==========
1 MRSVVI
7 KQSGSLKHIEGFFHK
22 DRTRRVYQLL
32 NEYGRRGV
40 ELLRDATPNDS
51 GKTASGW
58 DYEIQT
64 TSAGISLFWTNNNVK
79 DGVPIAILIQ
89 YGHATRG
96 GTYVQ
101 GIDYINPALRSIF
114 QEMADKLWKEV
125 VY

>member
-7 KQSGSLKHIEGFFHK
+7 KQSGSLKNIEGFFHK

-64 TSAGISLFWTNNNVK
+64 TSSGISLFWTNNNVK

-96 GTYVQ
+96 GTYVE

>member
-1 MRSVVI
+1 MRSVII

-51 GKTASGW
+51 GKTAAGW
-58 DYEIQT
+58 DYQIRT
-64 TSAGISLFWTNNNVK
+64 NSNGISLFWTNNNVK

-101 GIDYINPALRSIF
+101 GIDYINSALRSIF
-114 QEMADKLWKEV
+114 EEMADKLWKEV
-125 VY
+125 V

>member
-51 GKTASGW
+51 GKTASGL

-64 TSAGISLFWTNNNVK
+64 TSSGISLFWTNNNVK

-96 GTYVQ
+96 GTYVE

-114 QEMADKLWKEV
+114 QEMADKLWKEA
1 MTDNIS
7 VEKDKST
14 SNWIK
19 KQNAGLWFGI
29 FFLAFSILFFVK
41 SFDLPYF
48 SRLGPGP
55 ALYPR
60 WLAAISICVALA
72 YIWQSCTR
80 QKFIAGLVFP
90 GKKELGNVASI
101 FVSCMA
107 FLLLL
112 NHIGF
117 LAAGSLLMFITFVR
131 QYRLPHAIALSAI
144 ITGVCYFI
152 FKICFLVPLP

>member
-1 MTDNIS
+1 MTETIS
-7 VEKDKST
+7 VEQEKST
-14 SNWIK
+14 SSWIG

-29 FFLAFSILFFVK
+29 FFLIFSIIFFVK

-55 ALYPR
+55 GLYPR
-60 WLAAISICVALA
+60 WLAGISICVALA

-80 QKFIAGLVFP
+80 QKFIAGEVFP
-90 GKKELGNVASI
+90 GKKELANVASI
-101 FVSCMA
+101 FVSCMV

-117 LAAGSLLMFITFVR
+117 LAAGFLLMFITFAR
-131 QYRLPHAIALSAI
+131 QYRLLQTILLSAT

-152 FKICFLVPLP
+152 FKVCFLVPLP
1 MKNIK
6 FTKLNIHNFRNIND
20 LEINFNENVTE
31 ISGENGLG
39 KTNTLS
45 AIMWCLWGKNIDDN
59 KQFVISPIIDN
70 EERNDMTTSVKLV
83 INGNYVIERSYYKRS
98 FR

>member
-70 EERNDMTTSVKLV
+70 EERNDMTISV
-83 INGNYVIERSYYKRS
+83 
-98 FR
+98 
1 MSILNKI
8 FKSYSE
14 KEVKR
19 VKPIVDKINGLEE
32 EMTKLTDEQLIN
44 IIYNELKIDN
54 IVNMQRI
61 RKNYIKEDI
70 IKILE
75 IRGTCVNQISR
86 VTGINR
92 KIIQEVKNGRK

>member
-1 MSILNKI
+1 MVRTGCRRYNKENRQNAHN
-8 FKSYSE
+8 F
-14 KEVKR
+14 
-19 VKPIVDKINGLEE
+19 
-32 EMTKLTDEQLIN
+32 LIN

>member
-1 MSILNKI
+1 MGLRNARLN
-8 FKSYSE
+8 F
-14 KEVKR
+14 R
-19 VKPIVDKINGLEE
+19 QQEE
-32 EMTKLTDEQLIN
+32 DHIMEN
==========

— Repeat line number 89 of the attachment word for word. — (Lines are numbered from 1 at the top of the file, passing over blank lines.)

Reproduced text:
+152 FKVCFLVPLP